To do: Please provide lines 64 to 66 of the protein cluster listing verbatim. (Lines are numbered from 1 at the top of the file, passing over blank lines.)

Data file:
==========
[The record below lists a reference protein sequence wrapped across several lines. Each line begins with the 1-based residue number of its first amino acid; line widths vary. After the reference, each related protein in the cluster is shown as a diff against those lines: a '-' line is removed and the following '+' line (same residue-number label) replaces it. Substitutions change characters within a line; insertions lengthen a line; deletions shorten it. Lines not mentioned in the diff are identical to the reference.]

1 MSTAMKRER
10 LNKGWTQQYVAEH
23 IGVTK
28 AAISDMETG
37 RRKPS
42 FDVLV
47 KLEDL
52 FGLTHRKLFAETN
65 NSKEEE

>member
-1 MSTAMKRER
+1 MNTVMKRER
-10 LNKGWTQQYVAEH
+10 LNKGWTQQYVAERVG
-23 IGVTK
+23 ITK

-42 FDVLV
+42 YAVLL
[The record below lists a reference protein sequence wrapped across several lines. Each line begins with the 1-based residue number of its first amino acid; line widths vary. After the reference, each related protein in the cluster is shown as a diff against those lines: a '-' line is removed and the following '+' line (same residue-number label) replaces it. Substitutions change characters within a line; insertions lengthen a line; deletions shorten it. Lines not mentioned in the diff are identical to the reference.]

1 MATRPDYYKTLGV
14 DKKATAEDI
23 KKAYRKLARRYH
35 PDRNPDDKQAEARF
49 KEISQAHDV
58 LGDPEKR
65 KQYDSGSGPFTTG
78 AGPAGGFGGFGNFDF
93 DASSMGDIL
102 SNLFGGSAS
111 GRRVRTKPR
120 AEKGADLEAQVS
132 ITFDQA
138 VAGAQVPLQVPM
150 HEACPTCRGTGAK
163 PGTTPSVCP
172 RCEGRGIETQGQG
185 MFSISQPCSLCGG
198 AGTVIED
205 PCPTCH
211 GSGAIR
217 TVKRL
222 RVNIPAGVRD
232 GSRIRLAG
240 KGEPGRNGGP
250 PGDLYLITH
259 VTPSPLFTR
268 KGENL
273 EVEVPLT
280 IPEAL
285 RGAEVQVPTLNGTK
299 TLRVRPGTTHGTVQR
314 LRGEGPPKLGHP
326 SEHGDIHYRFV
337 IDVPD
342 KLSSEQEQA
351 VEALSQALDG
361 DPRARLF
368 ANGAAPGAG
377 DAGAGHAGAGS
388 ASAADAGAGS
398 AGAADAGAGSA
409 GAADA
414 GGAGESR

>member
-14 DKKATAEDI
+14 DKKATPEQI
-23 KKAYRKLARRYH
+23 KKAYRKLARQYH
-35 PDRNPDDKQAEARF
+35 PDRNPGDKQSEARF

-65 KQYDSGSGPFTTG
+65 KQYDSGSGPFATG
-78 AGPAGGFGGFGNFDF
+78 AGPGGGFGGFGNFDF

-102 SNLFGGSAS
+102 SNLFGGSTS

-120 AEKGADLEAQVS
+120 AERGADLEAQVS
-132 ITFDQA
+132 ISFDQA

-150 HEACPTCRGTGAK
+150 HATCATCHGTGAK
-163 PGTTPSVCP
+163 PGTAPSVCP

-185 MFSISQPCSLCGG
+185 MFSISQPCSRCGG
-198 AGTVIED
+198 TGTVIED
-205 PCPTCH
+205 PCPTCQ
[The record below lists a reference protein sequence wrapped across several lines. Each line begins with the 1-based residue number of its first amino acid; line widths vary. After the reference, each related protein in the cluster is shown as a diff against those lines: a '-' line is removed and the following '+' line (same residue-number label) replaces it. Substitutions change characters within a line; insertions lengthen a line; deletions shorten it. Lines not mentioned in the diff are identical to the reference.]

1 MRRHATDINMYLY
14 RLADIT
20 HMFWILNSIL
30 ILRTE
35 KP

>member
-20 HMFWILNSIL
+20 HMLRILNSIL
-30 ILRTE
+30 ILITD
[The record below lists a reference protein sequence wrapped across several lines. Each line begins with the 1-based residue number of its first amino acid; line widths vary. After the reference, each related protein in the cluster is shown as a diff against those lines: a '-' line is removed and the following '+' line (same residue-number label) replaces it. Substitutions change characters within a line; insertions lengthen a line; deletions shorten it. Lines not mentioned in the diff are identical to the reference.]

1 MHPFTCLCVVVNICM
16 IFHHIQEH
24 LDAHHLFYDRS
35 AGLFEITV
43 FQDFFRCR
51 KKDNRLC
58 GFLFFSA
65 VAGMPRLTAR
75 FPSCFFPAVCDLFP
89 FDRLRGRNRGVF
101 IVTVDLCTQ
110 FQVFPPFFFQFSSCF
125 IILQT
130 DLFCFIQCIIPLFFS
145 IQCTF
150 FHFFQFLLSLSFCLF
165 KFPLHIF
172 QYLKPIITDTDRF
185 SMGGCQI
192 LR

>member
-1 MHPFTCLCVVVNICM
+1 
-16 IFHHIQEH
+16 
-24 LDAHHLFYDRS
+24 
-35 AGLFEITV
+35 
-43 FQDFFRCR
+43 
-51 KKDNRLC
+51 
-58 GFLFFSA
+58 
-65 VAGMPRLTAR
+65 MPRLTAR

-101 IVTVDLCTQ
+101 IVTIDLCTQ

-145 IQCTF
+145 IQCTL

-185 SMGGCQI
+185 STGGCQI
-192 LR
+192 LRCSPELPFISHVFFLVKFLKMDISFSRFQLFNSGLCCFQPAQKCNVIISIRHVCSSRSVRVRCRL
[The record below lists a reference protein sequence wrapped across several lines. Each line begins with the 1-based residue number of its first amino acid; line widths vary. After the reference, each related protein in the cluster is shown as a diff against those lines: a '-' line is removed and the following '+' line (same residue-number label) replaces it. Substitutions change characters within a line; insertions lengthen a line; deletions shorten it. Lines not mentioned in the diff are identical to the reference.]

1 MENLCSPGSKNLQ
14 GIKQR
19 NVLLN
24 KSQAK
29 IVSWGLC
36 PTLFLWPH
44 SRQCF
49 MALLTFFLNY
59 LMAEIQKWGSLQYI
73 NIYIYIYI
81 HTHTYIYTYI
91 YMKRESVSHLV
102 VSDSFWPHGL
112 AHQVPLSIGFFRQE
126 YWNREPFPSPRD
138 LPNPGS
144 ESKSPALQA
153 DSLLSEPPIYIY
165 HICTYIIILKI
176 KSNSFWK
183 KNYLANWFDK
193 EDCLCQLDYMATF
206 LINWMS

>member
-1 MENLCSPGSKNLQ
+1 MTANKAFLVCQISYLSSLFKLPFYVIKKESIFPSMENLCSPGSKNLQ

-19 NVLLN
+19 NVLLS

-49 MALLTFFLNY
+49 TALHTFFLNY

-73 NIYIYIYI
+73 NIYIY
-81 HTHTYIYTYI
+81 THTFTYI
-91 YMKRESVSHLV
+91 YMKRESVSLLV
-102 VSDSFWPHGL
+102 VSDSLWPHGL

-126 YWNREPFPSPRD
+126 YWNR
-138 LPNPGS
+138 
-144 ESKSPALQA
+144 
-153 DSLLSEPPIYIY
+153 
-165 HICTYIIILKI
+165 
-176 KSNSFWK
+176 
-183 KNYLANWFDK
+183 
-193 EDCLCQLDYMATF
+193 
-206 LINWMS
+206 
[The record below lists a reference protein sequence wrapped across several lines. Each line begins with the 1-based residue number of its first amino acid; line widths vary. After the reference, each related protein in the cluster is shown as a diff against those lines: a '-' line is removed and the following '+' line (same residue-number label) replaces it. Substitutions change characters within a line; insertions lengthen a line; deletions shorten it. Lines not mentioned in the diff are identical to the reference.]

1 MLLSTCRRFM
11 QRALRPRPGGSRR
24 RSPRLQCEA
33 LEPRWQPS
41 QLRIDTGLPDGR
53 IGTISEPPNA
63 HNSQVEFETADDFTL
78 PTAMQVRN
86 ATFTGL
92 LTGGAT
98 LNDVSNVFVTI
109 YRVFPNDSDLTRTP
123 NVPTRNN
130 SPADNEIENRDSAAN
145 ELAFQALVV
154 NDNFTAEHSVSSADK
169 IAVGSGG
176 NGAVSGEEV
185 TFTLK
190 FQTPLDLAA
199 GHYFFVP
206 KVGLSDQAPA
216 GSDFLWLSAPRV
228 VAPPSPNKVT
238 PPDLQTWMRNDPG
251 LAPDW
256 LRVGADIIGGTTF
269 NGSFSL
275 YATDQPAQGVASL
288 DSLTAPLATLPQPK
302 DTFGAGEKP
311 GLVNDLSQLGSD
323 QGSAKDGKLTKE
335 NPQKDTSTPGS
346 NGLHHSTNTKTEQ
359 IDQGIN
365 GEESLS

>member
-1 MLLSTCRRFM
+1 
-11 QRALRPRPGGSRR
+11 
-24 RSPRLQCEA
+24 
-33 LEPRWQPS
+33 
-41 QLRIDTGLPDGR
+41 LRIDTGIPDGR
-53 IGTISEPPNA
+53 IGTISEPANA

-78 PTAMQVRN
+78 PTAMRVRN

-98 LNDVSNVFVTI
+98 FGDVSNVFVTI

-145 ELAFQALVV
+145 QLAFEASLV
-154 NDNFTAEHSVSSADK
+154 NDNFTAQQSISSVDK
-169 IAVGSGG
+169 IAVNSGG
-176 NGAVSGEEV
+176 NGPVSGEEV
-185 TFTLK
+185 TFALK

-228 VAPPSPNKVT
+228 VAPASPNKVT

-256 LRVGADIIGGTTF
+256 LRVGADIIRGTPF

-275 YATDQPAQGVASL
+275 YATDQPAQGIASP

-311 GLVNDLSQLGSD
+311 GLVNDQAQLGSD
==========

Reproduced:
414 GGAGESR

>member
-14 DKKATAEDI